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Council authorizes attorney to draft ballot language for dispatch millage

April 16, 2014 - After an hour's worth of discussion, the Oxford Village Council last week voted 3-2 to authorize attorney Bob Davis to draft ballot language for a millage question pertaining to dispatch services for the November election.

"It's about allowing the people to make the decision," said Councilman Elgin Nichols, who raised the issue. "We've discussed the quality of the dispatch here and the people that are working here, and there's no issues involved with that whatsoever. It comes down to money.

"And since it's a big portion of money, I believe the residents should have a right to decide what they want to do . . . In no way do I believe that only a couple of council people here should determine what the people want to do. They should have the ability to vote on this."

Currently, village residents are served by a local dispatch center operated as part of the village police department. The proposed budget to operate this center for the 2014-15 fiscal year, beginning July 1, is $304,653.

If the village were to contract with the Oakland County Sheriff's Office to provide its police dispatch services, the cost would be $28,130 this year.

"There's so many things that we could use this (savings) for," Nichols said. "We could use this money for infrastructure. You've got roads falling apart."

"Let the people make the decision in this case," Nichols noted. "I try to do my best for this community. I have no agenda whatsoever. I'm just basing this on what I think is a good sound business decision and what's good for the residents."

But how much actual savings the village would realize from a switch to county dispatch is a matter of debate.

"I don't think we're going to end up having $250,000 (in savings)," said Councilwoman Sue Bossardet. "What is the number? I'm unsure of what the actual number is."

Although the proposed dispatch budget is $304,653, the net cost to village taxpayers is $274,353. That's because $20,000 comes from Lake Orion, which contracts with Oxford for police dispatch, and $10,300 comes from other non-tax revenues.

Of the 10.62 mills paid annually by village taxpayers, a total of 2.512 mills would be spent on the dispatch center under the proposed budget. One mill is equal to $1 for every $1,000 of a property's taxable value.

If the village were to switch to county, the gross savings would be approximately $246,000. Minus the approximately $31,000 in "fixed overhead costs" for the police station building, insurance, etc. and Young estimated the net savings would be approximately $215,000 annually.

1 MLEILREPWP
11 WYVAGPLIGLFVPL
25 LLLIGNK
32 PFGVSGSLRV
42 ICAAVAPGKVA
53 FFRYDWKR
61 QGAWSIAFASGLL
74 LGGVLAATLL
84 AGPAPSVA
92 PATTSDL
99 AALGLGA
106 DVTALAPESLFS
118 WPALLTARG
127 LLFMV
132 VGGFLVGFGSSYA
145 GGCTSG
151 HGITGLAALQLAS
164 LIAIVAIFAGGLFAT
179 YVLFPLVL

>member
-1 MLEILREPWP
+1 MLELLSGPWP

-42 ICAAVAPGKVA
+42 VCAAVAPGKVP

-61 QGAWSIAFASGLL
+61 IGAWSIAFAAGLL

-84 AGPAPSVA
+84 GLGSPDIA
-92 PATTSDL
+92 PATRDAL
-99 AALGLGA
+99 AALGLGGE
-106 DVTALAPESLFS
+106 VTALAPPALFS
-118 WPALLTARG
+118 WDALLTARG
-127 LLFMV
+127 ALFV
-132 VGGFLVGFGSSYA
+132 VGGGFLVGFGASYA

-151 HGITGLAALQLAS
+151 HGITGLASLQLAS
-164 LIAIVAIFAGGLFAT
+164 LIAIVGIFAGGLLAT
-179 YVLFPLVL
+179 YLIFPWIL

However, that doesn't include other potential costs the village could incur such as if council decided to hire personnel to man the police department's front desk in order to help citizens and provide administrative services.

These functions are currently being provided by village dispatchers. Right now, visitors can walk into the village police department and be assisted by a dispatcher 24-7.

Village Manager Joe Young estimated providing this type of staff six days a week for 48 hours would cost approximately $65,000.

Adding a second shift would cost another $65,000, for a total of $130,000.

If the village chose the one-shift staffing level, the dispatch switch savings would be approximately $150,000 annually, based on Young's numbers. If the municipality went with two-shift staffing at the front desk, the net savings to be $85,000 annually.

Of course, that's if council decided the police station needed front desk staffing and was willing to pay for it.

If the local dispatch center were to close, council could decide to install a call box in the police station lobby that provides a direct link to the county dispatch center. Visitors could press a button and be connected with a dispatcher, who in turn, could direct an officer to return to the station.

Since the beginning of the year, Lake Orion's police station is no longer manned by a dispatcher 24-7, so it utilizes a call box linked to Oxford's dispatch center. When nobody's at the station, citizens can use it to request an officer who's out on the road be directed to respond to the station.

"So, I guess if you're in trouble, I guess you're going to have to be (left) on your own for at least two or three minutes (until an of-ficer gets there)," said Oxford Village Police Chief Mike Neymanowski.

If there's no dispatcher manning the police station 24-7, then village President Dave Bailey asked, "Where is the safe place in the community?"

"If there's nobody behind the glass (in the police station lobby), then I don't feel safe standing in front of the glass," he said.

Another cost the village would have to consider in potentially making a switch to county dispatch would be how much would it have to pay in severance benefits for the full-time dispatchers. In the police union contract, which expires June 30, 2017, it states, in the event the municipality closes the "police department and/or dispatch center for any reason . . . the village agrees to provide severance benefits for full-time employees for the term of the contract."

Davis said he would have to review the union contract. He had previously stated that because the contract doesn't spell out exactly what those "severance benefits" are, the issue would likely have to be settled either through negotiations between the union and village or via arbitration.

Council and audience members were divided on whether or not the dispatch issue should be put to village voters.